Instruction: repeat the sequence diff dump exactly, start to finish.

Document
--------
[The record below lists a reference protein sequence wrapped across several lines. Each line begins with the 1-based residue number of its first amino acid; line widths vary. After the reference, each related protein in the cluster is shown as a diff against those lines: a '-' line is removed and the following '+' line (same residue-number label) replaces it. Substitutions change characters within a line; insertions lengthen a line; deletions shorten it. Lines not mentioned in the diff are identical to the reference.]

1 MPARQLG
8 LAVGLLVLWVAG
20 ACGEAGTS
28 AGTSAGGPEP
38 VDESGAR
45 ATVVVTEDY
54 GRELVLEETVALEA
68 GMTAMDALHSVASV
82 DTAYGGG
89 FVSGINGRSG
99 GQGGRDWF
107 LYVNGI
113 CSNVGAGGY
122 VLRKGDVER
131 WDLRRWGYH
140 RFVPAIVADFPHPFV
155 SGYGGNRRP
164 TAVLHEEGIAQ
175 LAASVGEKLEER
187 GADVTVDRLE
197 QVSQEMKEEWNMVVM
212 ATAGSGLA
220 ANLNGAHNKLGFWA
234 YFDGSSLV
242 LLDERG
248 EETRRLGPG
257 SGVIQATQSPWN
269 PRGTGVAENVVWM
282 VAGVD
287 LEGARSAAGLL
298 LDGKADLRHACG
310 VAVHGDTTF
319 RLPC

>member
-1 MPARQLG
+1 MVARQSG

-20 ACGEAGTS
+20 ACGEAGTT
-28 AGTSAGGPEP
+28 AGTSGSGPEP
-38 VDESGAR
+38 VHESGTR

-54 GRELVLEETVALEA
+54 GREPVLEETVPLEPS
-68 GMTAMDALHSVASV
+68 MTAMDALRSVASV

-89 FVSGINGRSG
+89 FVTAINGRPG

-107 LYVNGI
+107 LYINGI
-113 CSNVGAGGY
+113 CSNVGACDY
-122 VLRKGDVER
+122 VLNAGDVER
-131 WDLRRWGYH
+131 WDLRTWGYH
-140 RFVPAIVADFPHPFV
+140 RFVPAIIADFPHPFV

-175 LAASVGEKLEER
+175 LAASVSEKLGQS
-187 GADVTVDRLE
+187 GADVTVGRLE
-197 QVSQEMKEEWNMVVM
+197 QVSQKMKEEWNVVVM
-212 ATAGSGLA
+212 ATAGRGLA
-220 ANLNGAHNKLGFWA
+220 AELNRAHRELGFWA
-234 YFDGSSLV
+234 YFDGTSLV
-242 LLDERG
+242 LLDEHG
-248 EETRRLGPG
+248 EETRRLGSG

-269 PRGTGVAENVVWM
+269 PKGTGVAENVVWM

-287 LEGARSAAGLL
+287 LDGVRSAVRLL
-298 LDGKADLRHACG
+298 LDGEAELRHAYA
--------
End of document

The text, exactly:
[The record below lists a reference protein sequence wrapped across several lines. Each line begins with the 1-based residue number of its first amino acid; line widths vary. After the reference, each related protein in the cluster is shown as a diff against those lines: a '-' line is removed and the following '+' line (same residue-number label) replaces it. Substitutions change characters within a line; insertions lengthen a line; deletions shorten it. Lines not mentioned in the diff are identical to the reference.]

1 MPARQLG
8 LAVGLLVLWVAG
20 ACGEAGTS
28 AGTSAGGPEP
38 VDESGAR
45 ATVVVTEDY
54 GRELVLEETVALEA
68 GMTAMDALHSVASV
82 DTAYGGG
89 FVSGINGRSG
99 GQGGRDWF
107 LYVNGI
113 CSNVGAGGY
122 VLRKGDVER
131 WDLRRWGYH
140 RFVPAIVADFPHPFV
155 SGYGGNRRP
164 TAVLHEEGIAQ
175 LAASVGEKLEER
187 GADVTVDRLE
197 QVSQEMKEEWNMVVM
212 ATAGSGLA
220 ANLNGAHNKLGFWA
234 YFDGSSLV
242 LLDERG
248 EETRRLGPG
257 SGVIQATQSPWN
269 PRGTGVAENVVWM
282 VAGVD
287 LEGARSAAGLL
298 LDGKADLRHACG
310 VAVHGDTTF
319 RLPC

>member
-1 MPARQLG
+1 MVARQSG

-20 ACGEAGTS
+20 ACGEAGTT
-28 AGTSAGGPEP
+28 AGTSGSGPEP
-38 VDESGAR
+38 VHESGTR

-54 GRELVLEETVALEA
+54 GREPVLEETVPLEPS
-68 GMTAMDALHSVASV
+68 MTAMDALRSVASV

-89 FVSGINGRSG
+89 FVTAINGRPG

-107 LYVNGI
+107 LYINGI
-113 CSNVGAGGY
+113 CSNVGACDY
-122 VLRKGDVER
+122 VLNAGDVER
-131 WDLRRWGYH
+131 WDLRTWGYH
-140 RFVPAIVADFPHPFV
+140 RFVPAIIADFPHPFV

-175 LAASVGEKLEER
+175 LAASVSEKLGQS
-187 GADVTVDRLE
+187 GADVTVGRLE
-197 QVSQEMKEEWNMVVM
+197 QVSQKMKEEWNVVVM
-212 ATAGSGLA
+212 ATAGRGLA
-220 ANLNGAHNKLGFWA
+220 AELNRAHRELGFWA
-234 YFDGSSLV
+234 YFDGTSLV
-242 LLDERG
+242 LLDEHG
-248 EETRRLGPG
+248 EETRRLGSG

-269 PRGTGVAENVVWM
+269 PKGTGVAENVVWM

-287 LEGARSAAGLL
+287 LDGVRSAVRLL
-298 LDGKADLRHACG
+298 LDGEAELRHAYA